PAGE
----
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Self-Care and Mental Wellness

Why Is Self-care Critical for Mental Wellness? 

January is mental wellness month, and a great time to think about the importance of self care in mental wellness. Practicing self care means taking care of your physical health and mental wellbeing, fueling yourself with the things that combat all the stress and burnout we can experience sometimes in life.

The unfortunate thing is that busy lives, overwhelming workloads, and all the other things that cause stress in our lives can make self care seem impossible. Some early signs we should focus a bit more on self care are fatigue, lack of energy, and lack of appetite.

When we ignore self care, issues can spiral, leading to severe depression and even suicidal thoughts or feelings. If you need help with these kinds of thoughts or feelings, help is available.

The Pandemic’s Impact on Mental Wellness

The effects of COVID-19 have been devastating on all of us. We are going into the fourth year with unsettled times related to COVID-19 and still needing to be careful with masks and social distancing.

People are suffering, some worse than others. You don’t have to experience job loss or loss of a loved one to be affected by this crisis. Humans are complex, and so are emotional responses to the pandemic.

NIH research on the impact of the pandemic on mental wellness has revealed increases in:

  • Anxiety and depression
  • Loneliness
  • Increase in domestic violence
  • Lifestyle changes
  • Racism
  • Workplace challenges

An article published by Greater Good Magazine shares more insight on these issues in Seven Ways the Pandemic Is Affecting Our Mental Health (  The conclusion made after reading this article is to take care of yourself, as COVID-19 may be a disease that lasts a lifetime. More insights about the pandemic’s impact on mental wellness can be found at Spectra Diversity’s post Coping with Covid-19 Pandemic.

Employers should commit to ensuring employees have access to the resources they need for taking care of their mental wellness and feel supported taking the time for self care.

Make sure employees don’t feel pressured to come in sick, putting customers and other employees at risk, and that they feel supported in taking precautions like wearing masks or avoiding crowded spaces. Allow employees flexible working options, so they can work from home, and invest in air filtration and other safety measures to keep your in office staff healthy too.

Impacts of Gender Disparities in the Workplace mental wellness

There have long been disparities in the way people have been treated in the workplace based on their gender or gender identity. Before the 1980s, the most prominent role seen as being acceptable for women was being at home raising families. When women did work, they often held part-time or full-time non-leadership positions, missing opportunities to grow in their careers.

Although some progress has been made with women gaining access to leadership roles, and there is more recognition of diversities in gender identities and gender expression, there is still a long way to go towards creating more inclusive workplaces. The stress of dealing with sexism in the workplace is still something most women experience in the workplace, and has negative impacts on mental well-being.

The good news is that there have been positive, upward trends in the number of women in CEO positions at Fortune 500 companies in recent years. However, such progress still only translates to around 15% female representation at the top of the country’s most prominent public businesses. This trend confirms the need for equitable hiring practices for women and non-binary people to be considered for leadership positions at companies of all sizes, both public and at nonprofit organizations.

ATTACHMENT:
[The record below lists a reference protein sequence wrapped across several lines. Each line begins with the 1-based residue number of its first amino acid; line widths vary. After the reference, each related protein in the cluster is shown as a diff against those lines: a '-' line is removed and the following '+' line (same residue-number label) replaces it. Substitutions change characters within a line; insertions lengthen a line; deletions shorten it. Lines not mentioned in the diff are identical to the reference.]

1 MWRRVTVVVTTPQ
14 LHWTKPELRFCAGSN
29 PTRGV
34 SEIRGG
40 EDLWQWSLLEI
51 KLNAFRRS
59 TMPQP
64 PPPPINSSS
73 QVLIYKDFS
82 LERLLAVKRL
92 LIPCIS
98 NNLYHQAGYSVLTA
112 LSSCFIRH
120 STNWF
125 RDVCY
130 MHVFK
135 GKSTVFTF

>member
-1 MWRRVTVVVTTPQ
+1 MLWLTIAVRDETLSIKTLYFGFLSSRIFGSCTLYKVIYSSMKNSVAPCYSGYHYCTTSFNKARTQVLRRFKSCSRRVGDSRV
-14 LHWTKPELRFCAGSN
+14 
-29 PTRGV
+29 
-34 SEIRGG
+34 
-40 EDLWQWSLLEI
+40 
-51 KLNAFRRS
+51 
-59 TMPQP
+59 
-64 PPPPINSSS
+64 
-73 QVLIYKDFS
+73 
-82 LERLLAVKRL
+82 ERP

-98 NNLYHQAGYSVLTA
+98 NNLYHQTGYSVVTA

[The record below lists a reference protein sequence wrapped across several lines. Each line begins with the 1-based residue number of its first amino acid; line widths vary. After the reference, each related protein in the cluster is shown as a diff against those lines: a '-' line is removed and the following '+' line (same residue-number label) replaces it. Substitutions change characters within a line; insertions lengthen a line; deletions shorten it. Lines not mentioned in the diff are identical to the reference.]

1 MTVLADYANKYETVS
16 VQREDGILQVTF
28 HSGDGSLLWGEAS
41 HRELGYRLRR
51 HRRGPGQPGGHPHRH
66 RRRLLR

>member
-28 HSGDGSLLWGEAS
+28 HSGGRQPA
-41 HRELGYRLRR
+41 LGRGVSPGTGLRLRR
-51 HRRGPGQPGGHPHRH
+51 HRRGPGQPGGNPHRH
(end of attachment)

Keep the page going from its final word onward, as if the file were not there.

Spectra Diversity’s article,  Gender Dialogue, emphasizes the importance of discussing gender to mitigate gender disparity. Progress has also been made with women serving on companies’ Boards of Directors, as such appointments have played an integral role in investor relations in recent years. Investment companies like Blackrock do not encourage investments in companies that do not have female representation on their Boards. Some states (e.g., California, Massachusetts, and Washington) have executed mandatory laws that require companies to have at least one woman serving on their Boards.

Impacts of Gender Identity in the Workplace

Gender diversity and self-identification have become more complex as it is beyond the male and female gender binary. Confusion and lack of respect for people who identify outside of the gender binary, or who identify as transgender prevent many people from presenting as their authentic selves in personal and professional settings. These individuals are more likely to be victims of discrimination, sexism, and violence and the impact of being treated in this way is clear as we see members of the LGBTIAQ community experiencing mental health challenges twice as often as the general population.

One of the easiest things people  can do in the workplace to show respect for colleagues in the LGBTIAQ community is to create a respectful environment and use the pronouns and names people ask you to use. It’s really that simple. Learn more in the article Understanding Pronouns published by the LGBT Life Center.

Celebrity Advocates for Self Care and Mental Wellness

The late Barbara Walters experienced encounters with celebrities during her childhood due to her father owning a nightclub. Her exposure to celebrities contributed to her trademark style of interviews with them. Walters concluded that celebrities are humans like everybody else, encouraging her to interact with them as she did during interviews.

Celebrities do have similar experiences as others, including mental wellness issues. Advocates of celebrities speaking out on their issues appreciate their vulnerability. People opposed to celebrities speaking out on mental wellness issues think that the focus should be on people not in the spotlight that don’t have the resources to overcome their challenges.